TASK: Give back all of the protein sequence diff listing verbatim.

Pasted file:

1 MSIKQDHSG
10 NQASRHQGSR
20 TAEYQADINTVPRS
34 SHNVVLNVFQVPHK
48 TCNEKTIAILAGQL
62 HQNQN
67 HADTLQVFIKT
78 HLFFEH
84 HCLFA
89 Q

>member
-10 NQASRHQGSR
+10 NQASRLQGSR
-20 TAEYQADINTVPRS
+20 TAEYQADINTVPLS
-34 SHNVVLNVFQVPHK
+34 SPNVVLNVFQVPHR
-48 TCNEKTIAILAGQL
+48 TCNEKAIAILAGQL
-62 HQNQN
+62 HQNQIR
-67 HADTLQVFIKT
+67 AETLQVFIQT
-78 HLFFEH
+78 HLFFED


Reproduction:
1 MSIKQDHSG
10 NQASRHQGSR
20 TAEYQADINTVPRS
34 SHNVVLNVFQVPHK
48 TCNEKTIAILAGQL
62 HQNQN
67 HADTLQVFIKT
78 HLFFEH
84 HCLFA
89 Q

>member
-10 NQASRHQGSR
+10 NQASRLQGSR
-20 TAEYQADINTVPRS
+20 TAEYQADINTVPLS
-34 SHNVVLNVFQVPHK
+34 SPNVVLNVFQVPHR
-48 TCNEKTIAILAGQL
+48 TCNEKAIAILAGQL
-62 HQNQN
+62 HQNQIR
-67 HADTLQVFIKT
+67 AETLQVFIQT
-78 HLFFEH
+78 HLFFED